Wassily Kandinsky: Architect of the Future of Art
On the 13th of December 1944, Wassily Kandinsky, an influential Russian painter and art theorist, died in Neuilly-sur-Seine, France. He has been credited with painting the first purely abstract work in the history of modern art. In the summer of 1922 he began teaching at the Bauhaus in Weimar, where in the same year he created a portfolio of prints called Kleine Welten (Small Worlds).
Composed in the abstract manner, typical of Kandinsky’s oeuvre, Kleine Welten are images of buildings and cities. At first sight, the compositions seem merely clusters of unrecognisable objects. But on closer and more thorough investigation they start revealing utopian visions of vibrant architectonic metamorphoses. Karen Koehler from the University of Massachusetts suggests that Kleine Welten are “Kandinsky’s personal response to the city of Moscow and the social and political changes he witnessed while living there during World War I and the Bolshevik revolution.” (Karen Koehler, ‘Kandinsky’s Kleine Welten and Utopian City Plans’, Journal of the Society of Architectural Historians, Vol. 57, No. 4, Dec. 1998).
During his stay in Moscow between 1914 and 1921 Kandinsky experienced firsthand the important social and political transformations which would stigmatise the future of the Russian nation for many generations. Living in an apartment in the centre of Moscow, Kandinsky found himself in the heart of those great historical events. And they had a great impact on him. This is how he perceived Moscow at the time:
“Moscow: the duality, the complexity, the extreme agitation, the conflict and the confusion that mark its external appearance and in the end constitute a unified, individual countenance; the same qualities in its inner life, incomprehensible to the unfamiliar eye… and yet, just as unique and in the end wholly unified – I regard this entire city of Moscow, both its international and external aspect, as the origin of my artistic ambitions. It is the tuning fork for my painting. …I have simply painted and am still painting, this same “model” with ever greater expressiveness, in more perfect form, more in its essentials.” (Ed. Kenneth C. Lindsay and P. Vergo, Kandinsky, Complete Writings on Art, 1994).
The key concepts of “complexity”, “conflict” and “confusion” are reminiscent of Kleine Welten, utopian worlds which, in their final form, become “wholly unified”. As for Kandinsky, he was not just a passive observer of the socio-political transformations in Russia; between 1918 and 1921 he became active in the areas of education, publishing and museum reform. He joined The People’s Commissariat for Education and, for over a year, was an editor of Isskustvo (Art). In April 1919, Kandinsky wrote an article for Die Freiheit, the newspaper of the Independent Socialist Party in Berlin, in which he mentioned Russian plans for new architectonic ventures: “The architects, who are holding a big conference at the end of March, are working on plans for the redevelopment of Moscow. These plans contain much that is new and interesting. Old Italian architectural ideas and mathematical principles are being revitalized and woven into these new plans.” (Die Freiheit, Kunstfrühling in Russland, 9 April 1919).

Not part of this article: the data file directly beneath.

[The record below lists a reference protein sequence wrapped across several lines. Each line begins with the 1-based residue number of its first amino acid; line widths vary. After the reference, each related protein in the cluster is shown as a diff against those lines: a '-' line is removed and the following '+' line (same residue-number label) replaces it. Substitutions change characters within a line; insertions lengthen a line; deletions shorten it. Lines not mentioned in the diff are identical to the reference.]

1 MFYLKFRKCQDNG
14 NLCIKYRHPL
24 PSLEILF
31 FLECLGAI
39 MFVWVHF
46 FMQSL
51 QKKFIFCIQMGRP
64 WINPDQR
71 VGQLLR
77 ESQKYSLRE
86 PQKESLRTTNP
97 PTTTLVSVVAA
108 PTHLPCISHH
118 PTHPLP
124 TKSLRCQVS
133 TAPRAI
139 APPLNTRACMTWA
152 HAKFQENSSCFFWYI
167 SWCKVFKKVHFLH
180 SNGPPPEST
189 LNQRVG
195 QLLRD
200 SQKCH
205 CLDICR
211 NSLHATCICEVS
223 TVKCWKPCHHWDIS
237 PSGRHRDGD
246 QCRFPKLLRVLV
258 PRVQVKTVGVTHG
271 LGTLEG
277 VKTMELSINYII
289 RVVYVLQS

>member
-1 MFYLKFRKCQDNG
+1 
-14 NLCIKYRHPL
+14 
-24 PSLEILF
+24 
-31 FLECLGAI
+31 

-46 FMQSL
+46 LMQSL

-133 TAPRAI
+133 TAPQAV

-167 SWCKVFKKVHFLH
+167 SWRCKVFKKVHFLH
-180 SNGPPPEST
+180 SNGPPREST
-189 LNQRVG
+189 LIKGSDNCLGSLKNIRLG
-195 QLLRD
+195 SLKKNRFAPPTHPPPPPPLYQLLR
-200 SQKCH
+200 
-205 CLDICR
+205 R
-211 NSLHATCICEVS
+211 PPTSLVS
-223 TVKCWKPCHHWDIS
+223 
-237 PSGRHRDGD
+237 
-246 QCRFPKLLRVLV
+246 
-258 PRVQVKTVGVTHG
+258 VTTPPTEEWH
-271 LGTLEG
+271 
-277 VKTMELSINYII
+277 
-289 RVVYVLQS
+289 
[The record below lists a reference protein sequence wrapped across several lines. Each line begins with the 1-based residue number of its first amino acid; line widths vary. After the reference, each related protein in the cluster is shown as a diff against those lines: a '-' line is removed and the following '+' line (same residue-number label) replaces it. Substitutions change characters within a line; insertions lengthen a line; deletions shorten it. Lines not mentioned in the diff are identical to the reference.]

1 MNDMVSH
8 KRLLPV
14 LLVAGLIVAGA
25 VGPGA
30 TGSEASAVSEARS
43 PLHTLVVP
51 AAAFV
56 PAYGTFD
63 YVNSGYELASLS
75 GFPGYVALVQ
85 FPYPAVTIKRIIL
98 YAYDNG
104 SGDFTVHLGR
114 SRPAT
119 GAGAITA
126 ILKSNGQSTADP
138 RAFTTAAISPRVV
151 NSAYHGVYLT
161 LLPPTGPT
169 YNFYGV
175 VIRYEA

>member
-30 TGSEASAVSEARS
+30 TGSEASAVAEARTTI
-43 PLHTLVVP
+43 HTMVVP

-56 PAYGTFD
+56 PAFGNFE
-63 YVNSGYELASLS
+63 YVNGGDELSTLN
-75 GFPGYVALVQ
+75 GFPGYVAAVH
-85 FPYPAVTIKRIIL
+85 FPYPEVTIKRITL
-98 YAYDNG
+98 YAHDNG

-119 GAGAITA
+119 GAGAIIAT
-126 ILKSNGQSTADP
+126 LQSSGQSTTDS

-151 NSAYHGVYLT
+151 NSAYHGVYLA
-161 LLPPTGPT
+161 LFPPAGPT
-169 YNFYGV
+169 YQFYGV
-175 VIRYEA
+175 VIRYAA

The new architectonic plan, especially Ebenezer Howard’s garden-city concept, implied redistribution of “both population and production from large cities like Moscow to small worker’s villages and satellite settlements…” Also, “the Mossovet plan for the Moscow area, developed under Zholtovsky’s leadership, … proposed a system of satellite cities that would relieve the congestion of Moscow. These smaller towns were conceived as dormitories for Moscow workers by some of the designers; others treated them as independent communities with their own economic base.” (Koehler). Therefore, it is rather obvious that Kandinsky’s concept of Kleine Welten (Small Worlds), found a great source of inspiration in these architectonic plans. Particularly Kleine Welten X reminds of an abstract urban plan in which the central area is surrounded by smaller satellite objects. “Less specific, although no less significant, are the emphases on the grid motif and the idea of mapping in general, as seen in Kleine Welten V, VII and IX. The grids and projected spherical forms in these compositions are obviously linked to Kandinsky’s personal language of shifting aerial and frontal vantage points. The artist’s preoccupation with mapping became stronger in his work throughout the twenties, as in his watercolour Zwei, painted at the Bauhaus in 1924.” (Koehler).
Whilst one should avoid a one-dimensional interpretation of Kandinsky’s work, it is undeniable that the effect of the Bolshevik revolution and the wind of social change it brought about, inspired Kandinsky as well as other artists, such as Malevich and Tatlin, to perceive the future as a space for imagination and intellect. They produced visions of vibrant abstract utopias, which according to Kandinsky, had the power to reinvent reality: “Art always goes in advance of all other realms of spiritual life. Its advanced role in the creation of nonmaterial benefits by comparison with other realms, derives naturally from that high degree of intuition that is essential to art. …What yesterday was a mad “idea” today becomes a fact, from which, tomorrow, will come material reality.” (Wassily Kandinsky, The Great Utopia (Essay), 1920).